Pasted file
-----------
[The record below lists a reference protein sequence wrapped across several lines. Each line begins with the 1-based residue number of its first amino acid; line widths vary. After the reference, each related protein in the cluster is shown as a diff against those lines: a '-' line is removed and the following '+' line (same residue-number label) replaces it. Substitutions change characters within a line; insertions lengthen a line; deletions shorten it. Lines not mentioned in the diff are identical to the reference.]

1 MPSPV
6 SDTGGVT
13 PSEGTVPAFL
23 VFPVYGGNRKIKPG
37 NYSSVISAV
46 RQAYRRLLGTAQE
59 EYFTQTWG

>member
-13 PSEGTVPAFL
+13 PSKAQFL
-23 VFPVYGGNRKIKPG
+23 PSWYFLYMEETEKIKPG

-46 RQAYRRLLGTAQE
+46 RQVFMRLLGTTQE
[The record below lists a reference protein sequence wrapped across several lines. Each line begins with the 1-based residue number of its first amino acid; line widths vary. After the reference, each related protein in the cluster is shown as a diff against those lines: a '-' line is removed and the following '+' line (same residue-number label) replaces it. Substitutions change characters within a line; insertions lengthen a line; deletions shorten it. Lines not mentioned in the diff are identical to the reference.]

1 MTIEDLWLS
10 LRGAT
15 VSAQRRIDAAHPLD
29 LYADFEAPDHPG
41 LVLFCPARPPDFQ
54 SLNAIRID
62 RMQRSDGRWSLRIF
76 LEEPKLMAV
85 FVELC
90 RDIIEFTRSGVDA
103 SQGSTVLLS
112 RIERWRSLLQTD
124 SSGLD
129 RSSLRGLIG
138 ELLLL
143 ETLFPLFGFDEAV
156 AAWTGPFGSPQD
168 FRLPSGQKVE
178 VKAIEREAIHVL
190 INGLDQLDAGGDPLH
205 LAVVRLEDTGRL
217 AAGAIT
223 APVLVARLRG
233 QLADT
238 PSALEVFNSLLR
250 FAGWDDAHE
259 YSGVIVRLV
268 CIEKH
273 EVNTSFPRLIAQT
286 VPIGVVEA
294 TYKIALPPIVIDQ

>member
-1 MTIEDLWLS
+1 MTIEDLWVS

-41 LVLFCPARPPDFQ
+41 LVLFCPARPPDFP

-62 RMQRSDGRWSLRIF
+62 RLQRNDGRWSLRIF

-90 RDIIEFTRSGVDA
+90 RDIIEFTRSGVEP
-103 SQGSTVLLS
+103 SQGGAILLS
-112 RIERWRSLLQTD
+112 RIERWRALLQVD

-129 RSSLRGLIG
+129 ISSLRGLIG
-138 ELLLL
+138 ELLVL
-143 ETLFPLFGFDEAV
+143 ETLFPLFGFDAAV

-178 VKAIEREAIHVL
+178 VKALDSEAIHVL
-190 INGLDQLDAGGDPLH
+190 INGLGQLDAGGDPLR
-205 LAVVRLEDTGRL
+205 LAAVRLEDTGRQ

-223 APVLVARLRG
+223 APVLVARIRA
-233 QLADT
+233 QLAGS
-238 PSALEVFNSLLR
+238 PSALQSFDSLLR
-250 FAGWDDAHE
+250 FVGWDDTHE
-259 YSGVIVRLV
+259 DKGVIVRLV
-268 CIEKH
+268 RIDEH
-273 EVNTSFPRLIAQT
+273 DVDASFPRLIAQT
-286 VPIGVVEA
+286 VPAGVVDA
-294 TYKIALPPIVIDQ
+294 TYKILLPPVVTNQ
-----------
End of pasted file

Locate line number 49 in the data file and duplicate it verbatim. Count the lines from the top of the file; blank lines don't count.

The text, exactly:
-1 MTIEDLWLS